UNDERGRADUATE STUDENTS’ ACADEMIC ACHIEVEMENT AND PERCEPTIONS TOWARDS USING FLIPPED INTERACTIVE LEARNING IN HIGHER EDUCATION
The aim of this research was to develop a new model and reduce the dissimilarities in the literature regarding the use of flipped interactive learning approach on undergraduate students’ academic achievement as well as students' perceptions & its effects on their interactive learning. The recent years have seen a raise in the use of flipped interactive learning in higher education contexts as a way of improving the quality of teaching and interactive learning. For this, the empirical study has been done for lessons in a Teaching Strategies course in a pre-service teacher education programme at the University of Alahsa in Saudi Arabia. Lessons were flipped and the impact of such approach was measured using pre-test and post-test results which were compared to those of a control group taught using the standard lecture style adopted at the institution. This research used a mixed-method approach for the data collection e.g. individual semi-structured interviews from 6 students, and 90 undergraduate trainee teachers who were randomly divided into two groups (pre-test and post-test) 30 students are using flipped interactive learning and 60 in the lecture style control group, quantitative structural equation modelling (SEM) was employed to analyse the results. The findings indicate that students in the experimental group achieved higher scores between pre-test and post-test than the control group. In addition, almost all participants in the experimental group expressed positive views towards the flipped interactive learning approach and preferred it to their previous experiences with the lecture style classroom. Most participants indicated that flipped interactive learning brought them academic advantages compared to the lecture style lesson, such as better understanding of the content, improved thinking skills and encouragement to be autonomous learners. Moreover, most students revealed that flipped interactive learning brought them social benefits, such as new interpersonal skills, increasing self-esteem, and increasing enjoyment in interactive learning. Quantitative results, a significant relationship was found between using flipped interactive learning, academic advantages, social advantages, and students’ satisfaction. Therefore, the study indicates that using flipped interactive learning increasing achievement of students. We recommend that students using flipped interactive learning in pursuit of their educational goals. Educators should also be persuaded to incorporate using flipped interactive learning into their classes at higher education institutions.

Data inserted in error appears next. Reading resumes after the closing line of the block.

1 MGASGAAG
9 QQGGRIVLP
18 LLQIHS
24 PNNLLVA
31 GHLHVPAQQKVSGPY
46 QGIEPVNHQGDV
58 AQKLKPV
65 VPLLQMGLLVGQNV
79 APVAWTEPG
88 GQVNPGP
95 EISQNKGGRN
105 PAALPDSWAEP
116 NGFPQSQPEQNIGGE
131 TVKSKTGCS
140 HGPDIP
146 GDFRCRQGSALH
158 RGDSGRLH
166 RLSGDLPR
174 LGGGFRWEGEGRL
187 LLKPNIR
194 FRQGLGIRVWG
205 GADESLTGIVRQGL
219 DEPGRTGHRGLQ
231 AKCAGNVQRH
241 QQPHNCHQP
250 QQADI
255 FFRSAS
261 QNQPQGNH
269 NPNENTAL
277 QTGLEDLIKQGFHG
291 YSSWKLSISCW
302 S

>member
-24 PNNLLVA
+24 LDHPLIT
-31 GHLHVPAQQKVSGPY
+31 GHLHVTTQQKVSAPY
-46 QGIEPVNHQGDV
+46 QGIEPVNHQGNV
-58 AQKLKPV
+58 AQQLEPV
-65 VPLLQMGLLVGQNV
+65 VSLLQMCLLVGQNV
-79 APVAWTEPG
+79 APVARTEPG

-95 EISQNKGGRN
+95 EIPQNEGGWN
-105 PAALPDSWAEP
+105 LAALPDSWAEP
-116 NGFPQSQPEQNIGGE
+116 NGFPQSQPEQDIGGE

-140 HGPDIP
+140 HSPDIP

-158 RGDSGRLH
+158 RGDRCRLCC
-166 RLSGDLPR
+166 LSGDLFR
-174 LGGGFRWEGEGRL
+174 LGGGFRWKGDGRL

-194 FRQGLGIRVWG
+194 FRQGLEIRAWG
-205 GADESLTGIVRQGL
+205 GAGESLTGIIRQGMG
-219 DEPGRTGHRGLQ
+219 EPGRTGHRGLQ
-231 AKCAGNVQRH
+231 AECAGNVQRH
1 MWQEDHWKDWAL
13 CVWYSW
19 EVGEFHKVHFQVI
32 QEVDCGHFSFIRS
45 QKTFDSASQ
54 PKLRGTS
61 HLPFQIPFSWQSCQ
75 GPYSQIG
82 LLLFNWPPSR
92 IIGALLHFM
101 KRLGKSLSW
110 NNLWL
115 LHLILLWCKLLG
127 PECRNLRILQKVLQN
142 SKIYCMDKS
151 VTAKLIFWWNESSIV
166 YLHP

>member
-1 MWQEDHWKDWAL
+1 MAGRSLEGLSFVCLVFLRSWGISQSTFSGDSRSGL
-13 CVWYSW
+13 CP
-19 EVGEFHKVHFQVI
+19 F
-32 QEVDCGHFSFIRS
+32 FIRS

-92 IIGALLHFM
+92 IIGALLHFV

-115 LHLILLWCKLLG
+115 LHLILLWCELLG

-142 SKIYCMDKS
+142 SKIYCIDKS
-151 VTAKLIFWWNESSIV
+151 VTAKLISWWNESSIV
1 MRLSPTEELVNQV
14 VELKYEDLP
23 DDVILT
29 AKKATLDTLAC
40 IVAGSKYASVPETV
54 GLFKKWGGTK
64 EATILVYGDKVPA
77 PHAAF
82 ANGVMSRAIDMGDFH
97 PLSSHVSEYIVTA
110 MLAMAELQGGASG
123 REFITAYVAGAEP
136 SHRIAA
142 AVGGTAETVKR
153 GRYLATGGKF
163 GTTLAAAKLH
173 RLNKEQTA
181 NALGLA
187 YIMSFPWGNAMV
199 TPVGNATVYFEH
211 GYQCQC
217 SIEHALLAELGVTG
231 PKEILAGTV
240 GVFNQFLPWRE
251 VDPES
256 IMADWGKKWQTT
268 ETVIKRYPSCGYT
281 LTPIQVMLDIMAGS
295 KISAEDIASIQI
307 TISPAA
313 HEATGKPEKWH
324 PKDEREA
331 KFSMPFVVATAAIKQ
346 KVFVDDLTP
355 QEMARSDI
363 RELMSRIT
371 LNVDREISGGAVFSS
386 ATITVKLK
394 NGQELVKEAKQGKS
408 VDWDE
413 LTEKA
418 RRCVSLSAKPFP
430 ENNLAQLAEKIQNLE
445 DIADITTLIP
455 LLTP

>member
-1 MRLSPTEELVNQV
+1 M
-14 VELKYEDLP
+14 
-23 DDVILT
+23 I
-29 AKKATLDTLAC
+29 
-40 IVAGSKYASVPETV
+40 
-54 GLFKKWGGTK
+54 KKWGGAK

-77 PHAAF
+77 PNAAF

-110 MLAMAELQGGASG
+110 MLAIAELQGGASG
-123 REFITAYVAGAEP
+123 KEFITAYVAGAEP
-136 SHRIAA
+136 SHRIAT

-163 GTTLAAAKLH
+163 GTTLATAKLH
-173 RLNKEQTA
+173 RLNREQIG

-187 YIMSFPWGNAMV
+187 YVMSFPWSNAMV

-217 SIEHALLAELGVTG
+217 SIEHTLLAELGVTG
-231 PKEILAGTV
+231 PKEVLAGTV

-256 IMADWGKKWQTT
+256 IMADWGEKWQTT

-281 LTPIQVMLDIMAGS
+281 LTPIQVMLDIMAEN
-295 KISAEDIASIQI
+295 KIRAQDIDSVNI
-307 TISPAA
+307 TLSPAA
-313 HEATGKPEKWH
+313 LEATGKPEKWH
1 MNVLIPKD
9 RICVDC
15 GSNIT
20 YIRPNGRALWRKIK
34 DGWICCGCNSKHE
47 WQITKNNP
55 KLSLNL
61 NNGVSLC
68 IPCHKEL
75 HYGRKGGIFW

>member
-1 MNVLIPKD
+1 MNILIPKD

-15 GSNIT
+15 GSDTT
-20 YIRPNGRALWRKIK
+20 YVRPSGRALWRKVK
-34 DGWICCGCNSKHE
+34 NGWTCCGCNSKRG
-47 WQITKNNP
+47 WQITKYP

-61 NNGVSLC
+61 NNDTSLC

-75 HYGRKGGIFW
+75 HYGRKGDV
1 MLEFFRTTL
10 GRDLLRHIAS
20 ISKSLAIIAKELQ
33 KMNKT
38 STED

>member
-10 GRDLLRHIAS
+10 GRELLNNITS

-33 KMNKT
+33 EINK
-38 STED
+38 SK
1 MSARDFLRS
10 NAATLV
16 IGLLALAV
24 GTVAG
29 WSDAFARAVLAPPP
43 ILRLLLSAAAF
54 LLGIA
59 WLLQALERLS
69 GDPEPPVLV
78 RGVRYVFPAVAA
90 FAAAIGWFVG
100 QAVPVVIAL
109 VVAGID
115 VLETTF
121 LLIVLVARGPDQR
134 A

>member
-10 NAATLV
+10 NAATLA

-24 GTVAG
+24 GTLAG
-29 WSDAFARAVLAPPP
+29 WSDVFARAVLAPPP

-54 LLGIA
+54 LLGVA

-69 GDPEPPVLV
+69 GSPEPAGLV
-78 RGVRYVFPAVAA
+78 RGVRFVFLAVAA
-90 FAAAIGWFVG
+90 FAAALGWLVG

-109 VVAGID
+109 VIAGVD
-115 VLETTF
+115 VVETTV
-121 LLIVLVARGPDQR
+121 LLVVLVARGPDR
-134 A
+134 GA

. Abeysekera, L., & Dawson, P. (2014). Motivation and cognitive load in the flipped classroom: definition, rationale and a call for research. Higher Education Research & Development, 34, 1–14. doi:10.1080/07294360.2014.934336.
. Alamri, M. M., Almaiah, M. A., & Al-Rahmi, W. M. (2020). Social media applications affecting Students’ academic performance: A model developed for sustainability in higher education. Sustainability, 12(16), 6471.
. Alamri, M.M. (2019). Students’ academic achievement performance and satisfaction in a flipped classroom in Saudi Arabia. International Journal of Technology Enhanced Learning, Vol. 11 No. 1, pp. 103-119.
. Algarfi, A. (2010). Teachers’ and pupils’ perceptions of and responses to cooperative learning methods within the Islamic culture courses in one secondary school in Saudi Arabia. Unpublished PhD thesis. University of Southampton.
. Alhadi, S. (2013). Management of change higher education institutions towards good quality and excellent performance. Arab Journal for Quality Assurance in Higher Education, (11), pp. 243-305. (In Arabic)
. Alhussain, T., Al-Rahmi, W. M., & Othman, M. S. (2020). Students’ Perceptions of Social Networks Platforms use in Higher Education: A Qualitative Research. International Journal of Advanced Trends in Computer Science and Engineering, 9(3).